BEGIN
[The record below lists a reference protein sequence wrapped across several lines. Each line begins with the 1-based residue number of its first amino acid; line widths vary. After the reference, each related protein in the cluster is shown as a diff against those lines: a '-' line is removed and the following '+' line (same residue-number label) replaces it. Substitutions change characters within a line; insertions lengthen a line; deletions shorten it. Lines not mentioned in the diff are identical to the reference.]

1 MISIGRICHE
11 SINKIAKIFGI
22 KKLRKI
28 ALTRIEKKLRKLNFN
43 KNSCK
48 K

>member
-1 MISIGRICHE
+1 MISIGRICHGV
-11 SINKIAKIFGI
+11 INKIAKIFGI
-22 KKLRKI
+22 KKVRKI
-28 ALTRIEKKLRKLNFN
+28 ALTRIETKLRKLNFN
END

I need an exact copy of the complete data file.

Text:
[The record below lists a reference protein sequence wrapped across several lines. Each line begins with the 1-based residue number of its first amino acid; line widths vary. After the reference, each related protein in the cluster is shown as a diff against those lines: a '-' line is removed and the following '+' line (same residue-number label) replaces it. Substitutions change characters within a line; insertions lengthen a line; deletions shorten it. Lines not mentioned in the diff are identical to the reference.]

1 MISIGRICHE
11 SINKIAKIFGI
22 KKLRKI
28 ALTRIEKKLRKLNFN
43 KNSCK
48 K

>member
-1 MISIGRICHE
+1 MISIGRICHGV
-11 SINKIAKIFGI
+11 INKIAKIFGI
-22 KKLRKI
+22 KKVRKI
-28 ALTRIEKKLRKLNFN
+28 ALTRIETKLRKLNFN